Do not kill we’ve mentioned already. Other Commandments include: do not steal, do not commit adultery, don’t worship idols, honour your parents. These are all good things; things that are still important today.

Some people argue that because Jesus came and died for us, we no longer need the Commandments. But Jesus said, “If you love me, keep my commandments.” He also said, that he didn’t come to do away with the law but to fulfil it.

People often paint the Ten Commandments as a list of things that an angry God is telling you not to do. But if we follow the Commandments, like Doss did, we are honouring God and other people. They protect us from doing things that will hurt others or ourselves. If we decided to intentionally not follow the Ten Commandments, like choosing to do the opposite at traffic signals, disaster would ensue; we’d be lying, stealing, cheating, killing machines.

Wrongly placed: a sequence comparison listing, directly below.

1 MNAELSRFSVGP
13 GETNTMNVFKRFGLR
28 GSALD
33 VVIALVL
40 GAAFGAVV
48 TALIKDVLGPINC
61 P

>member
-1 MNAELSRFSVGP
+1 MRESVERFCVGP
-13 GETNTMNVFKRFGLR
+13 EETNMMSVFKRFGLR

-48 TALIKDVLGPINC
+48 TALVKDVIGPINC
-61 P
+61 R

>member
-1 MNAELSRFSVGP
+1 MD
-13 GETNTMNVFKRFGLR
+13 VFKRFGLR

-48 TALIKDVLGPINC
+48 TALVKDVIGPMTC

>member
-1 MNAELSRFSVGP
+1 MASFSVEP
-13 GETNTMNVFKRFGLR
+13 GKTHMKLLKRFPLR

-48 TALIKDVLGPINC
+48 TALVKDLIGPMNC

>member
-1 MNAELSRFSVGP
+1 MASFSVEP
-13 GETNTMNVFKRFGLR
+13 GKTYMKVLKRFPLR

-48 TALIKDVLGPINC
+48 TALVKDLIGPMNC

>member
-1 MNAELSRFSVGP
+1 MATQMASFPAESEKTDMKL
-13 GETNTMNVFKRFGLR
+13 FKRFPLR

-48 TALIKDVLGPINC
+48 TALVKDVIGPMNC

King Solomon said “Fear [honour, reverence, respect] God and keep his Commandments; for this is the whole duty of man.”

It is a duty that Doss understood. And a duty that he firmly stuck to.

What Hacksaw Ridge teaches us about doing good

Doss was an “even-better Samaritan” who intentionally placed himself in places of danger, discomfort and personal cost to serve others.

By Nathan Brown.


Desmond Doss wanted to serve. As he himself said, he was wrongly described as a conscientious objector; instead he was a conscientious co-operator, only labelled as a “conscientious objector” by a system that wasn’t sure what to do with him.